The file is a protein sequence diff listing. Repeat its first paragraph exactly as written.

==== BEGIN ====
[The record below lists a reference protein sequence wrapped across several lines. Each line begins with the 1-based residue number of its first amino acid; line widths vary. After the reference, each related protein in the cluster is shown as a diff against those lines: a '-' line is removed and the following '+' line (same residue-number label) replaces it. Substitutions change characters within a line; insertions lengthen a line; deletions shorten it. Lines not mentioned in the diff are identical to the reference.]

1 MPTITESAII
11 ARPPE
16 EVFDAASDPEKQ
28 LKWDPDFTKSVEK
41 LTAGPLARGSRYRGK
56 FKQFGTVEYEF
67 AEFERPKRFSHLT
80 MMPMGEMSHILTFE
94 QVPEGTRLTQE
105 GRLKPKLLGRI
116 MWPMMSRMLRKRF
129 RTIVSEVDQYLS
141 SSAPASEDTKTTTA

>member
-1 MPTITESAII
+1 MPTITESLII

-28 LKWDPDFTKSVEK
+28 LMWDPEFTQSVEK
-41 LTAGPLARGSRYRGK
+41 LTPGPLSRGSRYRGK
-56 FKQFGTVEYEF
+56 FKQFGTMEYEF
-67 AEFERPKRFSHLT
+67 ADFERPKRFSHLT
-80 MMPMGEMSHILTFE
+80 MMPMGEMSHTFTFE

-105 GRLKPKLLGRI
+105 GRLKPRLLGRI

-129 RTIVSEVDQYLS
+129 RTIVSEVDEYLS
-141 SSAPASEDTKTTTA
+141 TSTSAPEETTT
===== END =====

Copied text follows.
[The record below lists a reference protein sequence wrapped across several lines. Each line begins with the 1-based residue number of its first amino acid; line widths vary. After the reference, each related protein in the cluster is shown as a diff against those lines: a '-' line is removed and the following '+' line (same residue-number label) replaces it. Substitutions change characters within a line; insertions lengthen a line; deletions shorten it. Lines not mentioned in the diff are identical to the reference.]